Bridging the Gap. Global Harvest Initiative (GHI) calculates that total factor productivity (TFP) must grow by an average rate of at least 1.75% annually to double food supply using current resource levels. While past accomplishments do not guarantee future performance, from 2001 to 2010, the average annual rate of TFP growth was 1.81%.

Bridging the Gap. Global Harvest Initiative (GHI) calculates that total factor productivity (TFP) must grow by an average rate of at least 1.75% annually to double food supply using current resource levels. While past accomplishments do not guarantee future performance, from 2001 to 2010, the average annual rate of TFP growth was 1.81%.

Knowing up front who has access to your data is imperative, says O’Flanagan. “Would you give just anyone your W-2 or your tax return?” he asks. “Ninety-nine-point-nine percent of people would say ‘No.’ When someone else takes your yield and application maps, and planning maps, you are giving them a complete view of how your farm works. You need to know who has that information, and you need to trust them to use that data carefully.”

If the level of commitment on this issue can vary from company to company, it can also differ from country to country, according to Russo. “I think Canada is more sensitive on this,” says Russo. The country has enacted the Personal Information Protection and Electronic Documents Act, or PIPEDA, which people like Russo see as a template for similar U.S. legislation. The act outlines a code for protecting personal information in commercial activities using 10 privacy principles, such as “consent” and “limiting collection.”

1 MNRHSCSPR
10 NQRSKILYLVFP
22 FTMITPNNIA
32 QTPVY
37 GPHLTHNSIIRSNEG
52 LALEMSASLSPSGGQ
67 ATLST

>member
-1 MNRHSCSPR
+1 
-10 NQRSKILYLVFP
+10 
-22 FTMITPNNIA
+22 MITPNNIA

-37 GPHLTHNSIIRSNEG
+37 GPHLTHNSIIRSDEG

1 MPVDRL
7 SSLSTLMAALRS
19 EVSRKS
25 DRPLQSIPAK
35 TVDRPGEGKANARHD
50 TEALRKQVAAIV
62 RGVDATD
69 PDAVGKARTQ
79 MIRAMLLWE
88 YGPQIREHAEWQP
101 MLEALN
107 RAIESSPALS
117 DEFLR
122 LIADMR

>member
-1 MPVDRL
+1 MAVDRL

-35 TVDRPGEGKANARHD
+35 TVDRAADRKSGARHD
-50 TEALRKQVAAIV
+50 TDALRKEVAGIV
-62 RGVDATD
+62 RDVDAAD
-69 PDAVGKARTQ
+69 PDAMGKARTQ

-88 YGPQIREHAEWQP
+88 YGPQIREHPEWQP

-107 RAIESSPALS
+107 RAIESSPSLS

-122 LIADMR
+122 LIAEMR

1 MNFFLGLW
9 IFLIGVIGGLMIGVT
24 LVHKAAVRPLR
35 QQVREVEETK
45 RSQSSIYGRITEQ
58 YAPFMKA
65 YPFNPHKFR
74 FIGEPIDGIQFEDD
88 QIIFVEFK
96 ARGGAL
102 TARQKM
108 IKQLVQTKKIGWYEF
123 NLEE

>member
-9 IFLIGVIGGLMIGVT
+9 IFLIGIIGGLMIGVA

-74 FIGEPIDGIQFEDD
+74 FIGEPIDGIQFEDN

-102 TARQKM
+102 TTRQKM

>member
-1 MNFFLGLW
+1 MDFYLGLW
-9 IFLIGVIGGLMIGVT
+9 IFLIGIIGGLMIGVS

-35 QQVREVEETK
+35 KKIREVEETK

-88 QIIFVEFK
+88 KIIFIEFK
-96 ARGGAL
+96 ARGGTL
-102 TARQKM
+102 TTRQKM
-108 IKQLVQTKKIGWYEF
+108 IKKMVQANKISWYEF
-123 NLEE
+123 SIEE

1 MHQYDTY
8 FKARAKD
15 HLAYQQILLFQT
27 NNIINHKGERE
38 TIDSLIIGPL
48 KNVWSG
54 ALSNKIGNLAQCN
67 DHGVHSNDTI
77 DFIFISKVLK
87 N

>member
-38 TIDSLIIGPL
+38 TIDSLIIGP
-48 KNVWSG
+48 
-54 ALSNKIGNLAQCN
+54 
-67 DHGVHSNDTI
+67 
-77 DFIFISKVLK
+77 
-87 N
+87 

This discussion alone indicates the growing level of concern over data ownership, but also highlights how valuable the data has become to individual producers. That isn’t disputed.

“Precision data allows farmers to apply materials more accurately where it is needed in a field with spatial accuracy,” says Russo. Eventually, a producer gains even more knowledge at a “sub-field level,” which allows them to use equipment tied to better management, he says.

By almost all accounts, the collection and use of precision data is here to stay and continues to increase. A survey of equipment dealers in 2013 indicated that 62% of dealerships reported the use of automated steering by customers.

The CropLife/Purdue University Precision Agriculture survey also showed the usage of GPS-enabled sprayer booms was at 53%, up from 39% in 2011. And field mapping using GIS was reported by 32% of responding dealerships. Other precision ag techniques that rely heavily on the collection of data, such as variable-rate seeding, information-based livestock farming and even equipment monitoring, are also on the rise.

“The uses of these practices are key to future increases in production agriculture,” says O’Flanagan. “Pressures on producers to find even more efficiencies in their operation are certainly growing, and precision agriculture tools are a key to that.

“But not just field and yield data,” O’Flanagan continues. “The collection of machine data, such as engine temperature, spikes in oil pressure and wheel slippage, is also critical to a farmer in improving performance in real time and in the future, in terms of helping to improve equipment design.”

Texas producer Billy Tiller believes the practices that make up precision agriculture “have taken farming to another level. It used to be as much art as anything, but precision ag is changing the face of agriculture, so it is much more about science.”

Tiller is one of the founders of Grower Information Services Cooperative, whose goal is to store, safeguard and disseminate farm-generated data on behalf of its members. “Precision ag is much more a systems approach … that allows us to do things with pinpoint accuracy.

“What we are handling is something that is a valuable commodity,” continues Tiller. “I don’t have to explain that value proposition to growers anymore. They realize it.”